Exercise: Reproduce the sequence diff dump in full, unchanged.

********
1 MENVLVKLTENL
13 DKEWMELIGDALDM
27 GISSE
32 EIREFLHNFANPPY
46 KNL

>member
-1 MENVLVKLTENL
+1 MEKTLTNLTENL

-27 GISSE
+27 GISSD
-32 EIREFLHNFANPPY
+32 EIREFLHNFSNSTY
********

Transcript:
1 MENVLVKLTENL
13 DKEWMELIGDALDM
27 GISSE
32 EIREFLHNFANPPY
46 KNL

>member
-1 MENVLVKLTENL
+1 MEKTLTNLTENL

-27 GISSE
+27 GISSD
-32 EIREFLHNFANPPY
+32 EIREFLHNFSNSTY